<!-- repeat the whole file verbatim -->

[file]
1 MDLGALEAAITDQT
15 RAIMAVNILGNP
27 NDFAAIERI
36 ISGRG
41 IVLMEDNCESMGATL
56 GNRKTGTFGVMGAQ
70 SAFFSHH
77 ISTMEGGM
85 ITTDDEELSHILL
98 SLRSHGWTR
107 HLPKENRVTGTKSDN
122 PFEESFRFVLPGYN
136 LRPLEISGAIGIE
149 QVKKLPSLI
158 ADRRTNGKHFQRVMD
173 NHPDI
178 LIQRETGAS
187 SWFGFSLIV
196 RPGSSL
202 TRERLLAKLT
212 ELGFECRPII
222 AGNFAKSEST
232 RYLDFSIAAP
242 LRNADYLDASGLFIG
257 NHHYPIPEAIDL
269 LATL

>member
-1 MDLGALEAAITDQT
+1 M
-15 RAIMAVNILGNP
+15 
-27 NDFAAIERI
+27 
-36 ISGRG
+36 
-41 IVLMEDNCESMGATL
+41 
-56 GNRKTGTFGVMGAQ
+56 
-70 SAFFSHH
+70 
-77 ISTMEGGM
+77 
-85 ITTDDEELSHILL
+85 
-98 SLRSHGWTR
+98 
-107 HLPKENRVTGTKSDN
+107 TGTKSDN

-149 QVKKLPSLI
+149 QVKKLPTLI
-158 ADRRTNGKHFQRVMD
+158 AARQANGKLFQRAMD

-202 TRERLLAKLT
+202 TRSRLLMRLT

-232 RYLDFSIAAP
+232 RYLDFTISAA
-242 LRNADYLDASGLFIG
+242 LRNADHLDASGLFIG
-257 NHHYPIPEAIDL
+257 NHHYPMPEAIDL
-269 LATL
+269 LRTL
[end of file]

1 MDLGALEAAITDQT
15 RAIMAVNILGNP
27 NDFAAIERI
36 ISGRG
41 IVLMEDNCESMGATL
56 GNRKTGTFGVMGAQ
70 SAFFSHH
77 ISTMEGGM
85 ITTDDEELSHILL
98 SLRSHGWTR
107 HLPKENRVTGTKSDN
122 PFEESFRFVLPGYN
136 LRPLEISGAIGIE
149 QVKKLPSLI
158 ADRRTNGKHFQRVMD
173 NHPDI
178 LIQRETGAS
187 SWFGFSLIV
196 RPGSSL
202 TRERLLAKLT
212 ELGFECRPII
222 AGNFAKSEST
232 RYLDFSIAAP
242 LRNADYLDASGLFIG
257 NHHYPIPEAIDL
269 LATL

>member
-1 MDLGALEAAITDQT
+1 M
-15 RAIMAVNILGNP
+15 
-27 NDFAAIERI
+27 
-36 ISGRG
+36 
-41 IVLMEDNCESMGATL
+41 
-56 GNRKTGTFGVMGAQ
+56 
-70 SAFFSHH
+70 
-77 ISTMEGGM
+77 
-85 ITTDDEELSHILL
+85 
-98 SLRSHGWTR
+98 
-107 HLPKENRVTGTKSDN
+107 TGTKSDN

-149 QVKKLPSLI
+149 QVKKLPTLI
-158 ADRRTNGKHFQRVMD
+158 AARQANGKLFQRAMD

-202 TRERLLAKLT
+202 TRSRLLMRLT

-232 RYLDFSIAAP
+232 RYLDFTISAA
-242 LRNADYLDASGLFIG
+242 LRNADHLDASGLFIG
-257 NHHYPIPEAIDL
+257 NHHYPMPEAIDL
-269 LATL
+269 LRTL